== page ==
This vibrant online tour of this major exhibition provides a fascinating insight into the artist’s world and how she constructed her identity.
Although we haven’t been able to travel in the last year, it is wonderful to see how museums and galleries from around the world have been sharing all kinds of resources to allow people around the world to catch a glimpse at some major exhibitions.
This latest major exhibition exploring the world of Frida Kahlo is on display at the Fine Arts Museums San Francisco’s De Young museum brings together an immense collection of personal outfits, photographs and other objects as well as her own work to provide a very personal glimpse at the artist.
All of the items on display in the exhibition were discovered in 2004 at her lifelong home, La Casa Azul (now Museo Frida Kahlo) in Mexico City – a place that had not been reopened until 50 years after she passed away. Carefully curated, it is clear to see (even in this 18 minute tour) that this exhibition really goes into depth with regards to how her experiences of suffering from Polio and then recovering from a horrific bus accident that caused her a lot of pain for the rest of her life. It includes plaster casts that she used to wear to help support her back as well as a boot she would wear to support her leg – but it is made immensely clear throughout this display she didn’t hide from pain she accepted it and used it to shape who she became.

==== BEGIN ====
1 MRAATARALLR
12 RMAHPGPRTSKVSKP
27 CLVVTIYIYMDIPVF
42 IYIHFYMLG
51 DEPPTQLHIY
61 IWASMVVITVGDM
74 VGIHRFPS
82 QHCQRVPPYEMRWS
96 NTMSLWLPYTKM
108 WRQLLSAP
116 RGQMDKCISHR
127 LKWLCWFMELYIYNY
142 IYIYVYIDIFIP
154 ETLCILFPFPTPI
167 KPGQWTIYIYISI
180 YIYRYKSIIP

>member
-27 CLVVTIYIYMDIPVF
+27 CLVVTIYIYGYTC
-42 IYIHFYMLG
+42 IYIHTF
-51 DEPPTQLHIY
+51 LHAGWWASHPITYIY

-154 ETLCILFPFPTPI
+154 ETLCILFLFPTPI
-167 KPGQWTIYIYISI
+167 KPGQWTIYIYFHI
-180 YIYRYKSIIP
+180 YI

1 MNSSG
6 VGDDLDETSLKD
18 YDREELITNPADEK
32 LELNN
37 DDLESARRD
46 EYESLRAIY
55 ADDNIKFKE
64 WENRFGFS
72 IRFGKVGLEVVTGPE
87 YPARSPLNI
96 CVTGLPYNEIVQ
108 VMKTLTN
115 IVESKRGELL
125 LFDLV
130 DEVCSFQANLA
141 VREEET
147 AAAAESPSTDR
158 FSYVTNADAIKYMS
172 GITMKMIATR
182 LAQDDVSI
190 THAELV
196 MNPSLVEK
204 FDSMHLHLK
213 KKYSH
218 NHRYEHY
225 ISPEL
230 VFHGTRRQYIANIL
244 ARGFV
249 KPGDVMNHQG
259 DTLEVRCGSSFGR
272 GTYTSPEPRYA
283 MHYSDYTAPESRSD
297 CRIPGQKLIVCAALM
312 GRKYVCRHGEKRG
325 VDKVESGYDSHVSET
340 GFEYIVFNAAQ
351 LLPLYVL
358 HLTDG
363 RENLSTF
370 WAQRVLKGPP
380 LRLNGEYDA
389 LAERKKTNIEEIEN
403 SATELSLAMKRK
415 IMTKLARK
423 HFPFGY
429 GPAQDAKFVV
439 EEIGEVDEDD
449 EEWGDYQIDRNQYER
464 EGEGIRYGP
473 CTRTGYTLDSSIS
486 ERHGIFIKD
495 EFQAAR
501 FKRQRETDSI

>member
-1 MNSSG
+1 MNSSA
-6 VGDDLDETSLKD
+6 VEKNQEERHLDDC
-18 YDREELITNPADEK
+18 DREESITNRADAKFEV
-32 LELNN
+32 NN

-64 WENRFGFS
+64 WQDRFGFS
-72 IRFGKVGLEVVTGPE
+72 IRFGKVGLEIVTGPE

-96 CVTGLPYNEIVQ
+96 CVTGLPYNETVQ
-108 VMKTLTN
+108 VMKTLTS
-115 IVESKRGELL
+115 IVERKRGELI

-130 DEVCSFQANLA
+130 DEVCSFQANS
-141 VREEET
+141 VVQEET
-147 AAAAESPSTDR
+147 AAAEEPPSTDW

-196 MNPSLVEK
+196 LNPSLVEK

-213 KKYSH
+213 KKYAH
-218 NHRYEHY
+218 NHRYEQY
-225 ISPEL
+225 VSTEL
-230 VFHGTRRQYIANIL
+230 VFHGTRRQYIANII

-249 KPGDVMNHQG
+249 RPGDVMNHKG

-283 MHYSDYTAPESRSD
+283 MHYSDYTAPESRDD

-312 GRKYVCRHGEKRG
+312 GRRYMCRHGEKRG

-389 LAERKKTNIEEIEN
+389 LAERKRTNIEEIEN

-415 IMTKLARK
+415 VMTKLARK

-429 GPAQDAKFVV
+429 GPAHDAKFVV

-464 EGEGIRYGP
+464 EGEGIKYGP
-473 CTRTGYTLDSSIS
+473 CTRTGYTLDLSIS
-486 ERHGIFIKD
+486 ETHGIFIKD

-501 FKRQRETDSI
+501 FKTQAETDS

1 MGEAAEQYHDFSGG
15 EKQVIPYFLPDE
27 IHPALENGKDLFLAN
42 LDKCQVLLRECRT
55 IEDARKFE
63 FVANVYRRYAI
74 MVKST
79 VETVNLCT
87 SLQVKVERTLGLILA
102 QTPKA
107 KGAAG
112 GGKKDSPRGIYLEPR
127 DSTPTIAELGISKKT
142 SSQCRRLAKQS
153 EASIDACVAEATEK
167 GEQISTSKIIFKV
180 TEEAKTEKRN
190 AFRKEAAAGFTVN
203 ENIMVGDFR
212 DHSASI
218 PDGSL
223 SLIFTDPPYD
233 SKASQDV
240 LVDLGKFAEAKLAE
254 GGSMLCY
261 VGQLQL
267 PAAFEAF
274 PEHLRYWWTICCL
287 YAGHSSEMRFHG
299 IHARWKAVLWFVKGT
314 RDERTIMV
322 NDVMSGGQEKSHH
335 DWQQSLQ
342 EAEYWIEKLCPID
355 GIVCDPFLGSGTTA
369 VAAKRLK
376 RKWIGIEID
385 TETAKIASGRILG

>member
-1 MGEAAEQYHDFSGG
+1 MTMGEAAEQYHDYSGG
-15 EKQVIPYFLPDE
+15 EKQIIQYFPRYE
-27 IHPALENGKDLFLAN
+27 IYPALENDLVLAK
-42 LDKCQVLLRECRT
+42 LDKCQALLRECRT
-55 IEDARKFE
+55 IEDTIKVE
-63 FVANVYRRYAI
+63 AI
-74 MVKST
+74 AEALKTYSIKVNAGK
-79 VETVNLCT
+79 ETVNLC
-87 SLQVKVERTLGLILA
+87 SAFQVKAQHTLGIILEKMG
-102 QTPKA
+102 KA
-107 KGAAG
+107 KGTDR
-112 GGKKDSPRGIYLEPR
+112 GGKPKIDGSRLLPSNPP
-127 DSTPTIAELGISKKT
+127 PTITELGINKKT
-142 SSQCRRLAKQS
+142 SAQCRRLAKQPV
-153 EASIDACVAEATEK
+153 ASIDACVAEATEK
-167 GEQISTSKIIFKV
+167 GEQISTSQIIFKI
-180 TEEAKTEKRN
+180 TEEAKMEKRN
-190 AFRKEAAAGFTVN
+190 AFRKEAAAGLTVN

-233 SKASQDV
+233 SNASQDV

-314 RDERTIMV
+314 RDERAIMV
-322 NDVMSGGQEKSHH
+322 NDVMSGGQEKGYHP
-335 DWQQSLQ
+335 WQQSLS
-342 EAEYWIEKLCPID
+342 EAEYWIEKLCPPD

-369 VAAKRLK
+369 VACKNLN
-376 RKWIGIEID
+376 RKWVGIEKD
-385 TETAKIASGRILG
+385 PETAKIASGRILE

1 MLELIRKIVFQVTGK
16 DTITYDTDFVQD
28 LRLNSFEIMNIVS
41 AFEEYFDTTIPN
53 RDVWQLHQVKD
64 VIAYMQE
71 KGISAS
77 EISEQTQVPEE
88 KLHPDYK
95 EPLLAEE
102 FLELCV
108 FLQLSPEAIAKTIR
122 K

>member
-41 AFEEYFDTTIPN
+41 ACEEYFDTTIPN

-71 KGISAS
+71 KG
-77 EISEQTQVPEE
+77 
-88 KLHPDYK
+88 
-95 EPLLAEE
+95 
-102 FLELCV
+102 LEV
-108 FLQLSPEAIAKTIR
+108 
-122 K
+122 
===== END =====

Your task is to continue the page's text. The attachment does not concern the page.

Frida Kahlo: Appearances Can Be Deceiving is a real treasure trove of objects that provide tantalising glimpses of who she was as a person and how she built up her identity. In particular, her self-portraits and style of dressing are very distinctive and are part of the reason why her work continues to be a source of fascination. The vibrancy of the outfits on display that she used to hide her leg that was affected badly by the polio is extraordinary, while one particular drawing highlights her pain and injury vividly.
Throughout it all, the narration provided by the curators is to the point and consistently interesting, working well with Benjamin Michel’s sleek filming skills that really enhance the experience of seeing the display at a distance. It makes you feel as though you are there. In particular, I loved the way in which certain images were subtly brought to life to take the viewer even deeper into the painting.
It is very clear that this is an exhibition that has been respectfully put together, with a huge amount of research that has gone into piecing her life together. Those who have put it together clearly admire the artist very much and have succeeded in showing just what a strong and independent woman she was. This is an online tour worth catching for those who like me are unable to experience it in person.
By Emma Clarendon